Netanyahu appeals to Lieberman’s Israel Beiteinu party to join coalition

Seeking to extend his slim lead in the Knesset, Israeli Prime Minister Benjamin Netanyahu is planning to ask the right-wing Israel Beiteinu party (Israel is our Home) to join his coalition.

If Israel Beiteinu does agree to join the coalition, it would extend Netanyahu’s majority from two seats to eight.

The party, however, is chaired by Avigdor Lieberman who refused to join the coalition following the elections in March of last year. Lieberman had said “Netanyahu doesn’t want me in the government, but he wants my votes; that’s a fundamental difference.”

Netanyahu on Sunday told the leaders of the coalition parties that for now the likelihood of the center-left Zionist Union party joining the coalition was low, however, he was optimistic about the chances of bringing in Israel Beiteinu.

“I intend to publicly call on Lieberman to join the government,” Netanyahu said.

“Leave Zoabi and join the government,” he added, referring to Haneen Zoabi, an MK with the Joint Arab List party who Lieberman often slams for her controversial actions or statements.

The Prime Minister also offered address the pension situation of Russian-speaking immigrants. Lieberman immigrated to Israel from the former Soviet Union in 1978 and has a large Russian speaking voter base.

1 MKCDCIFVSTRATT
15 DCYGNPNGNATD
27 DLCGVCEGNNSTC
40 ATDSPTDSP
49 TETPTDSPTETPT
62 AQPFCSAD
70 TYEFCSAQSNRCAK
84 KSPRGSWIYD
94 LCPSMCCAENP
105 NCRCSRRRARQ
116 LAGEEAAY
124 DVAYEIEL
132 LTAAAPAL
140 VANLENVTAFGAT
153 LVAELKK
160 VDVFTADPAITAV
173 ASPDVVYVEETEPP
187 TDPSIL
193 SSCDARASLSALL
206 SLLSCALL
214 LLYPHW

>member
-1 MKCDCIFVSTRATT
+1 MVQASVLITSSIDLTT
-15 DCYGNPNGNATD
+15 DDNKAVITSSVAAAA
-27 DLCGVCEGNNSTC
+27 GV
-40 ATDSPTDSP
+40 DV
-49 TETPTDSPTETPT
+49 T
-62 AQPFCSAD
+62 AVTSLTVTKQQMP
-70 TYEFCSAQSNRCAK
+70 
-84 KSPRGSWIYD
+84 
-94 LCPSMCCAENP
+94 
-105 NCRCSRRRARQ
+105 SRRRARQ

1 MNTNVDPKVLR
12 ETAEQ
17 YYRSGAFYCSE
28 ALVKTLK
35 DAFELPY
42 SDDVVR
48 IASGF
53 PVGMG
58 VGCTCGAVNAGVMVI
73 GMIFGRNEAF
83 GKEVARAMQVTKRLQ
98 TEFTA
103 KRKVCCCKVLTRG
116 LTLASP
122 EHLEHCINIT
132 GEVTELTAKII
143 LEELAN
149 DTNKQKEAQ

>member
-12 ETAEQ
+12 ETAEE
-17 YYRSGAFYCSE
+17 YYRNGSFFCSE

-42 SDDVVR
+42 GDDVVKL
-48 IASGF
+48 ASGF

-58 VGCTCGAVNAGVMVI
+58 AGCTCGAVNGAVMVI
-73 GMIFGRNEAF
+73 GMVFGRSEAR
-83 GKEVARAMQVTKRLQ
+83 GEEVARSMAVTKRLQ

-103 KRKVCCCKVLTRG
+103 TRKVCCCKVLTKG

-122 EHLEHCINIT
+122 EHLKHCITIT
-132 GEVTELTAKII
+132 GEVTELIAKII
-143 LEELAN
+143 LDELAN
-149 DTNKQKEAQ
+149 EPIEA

Some officials see the attempt to reach out to Israel Beiteinu as a way to try to coerce Zionist Union head Isaac Herzog to join the coalition, rather than a sincere desire for Lieberman to bring his party into the fold.

An official from Netanyahu’s Likud party said that “the likelihood of bringing Lieberman into the government isn’t high; his demands are impossible.”

“If he genuinely wanted to join a right-wing government he would have done so long ago,” the official added.

Lieberman too dismissed the invitation as “spin.”

“Bibi just wants Isaac, the rest is rubbish,” Lieberman said using a nickname for the Prime Minsiter, according to Israel’s Channel 2.

Following the election, Lieberman said that his party had “reached the clear and unequivocal conclusion that it would not be right from our perspective to join the present coalition.”

In the 14 months since the elections Lieberman has often butted heads with Netanyahu, accusing the Prime Minister of being incapable of dealing with terror and refusing to attend votes for bills Netanyahu tried to push through the government.

A source close to Netanyahu said that “we never stopped trying to bring Herzog and Lieberman into the coalition, from the day Netanyahu presented his new government to the Knesset.”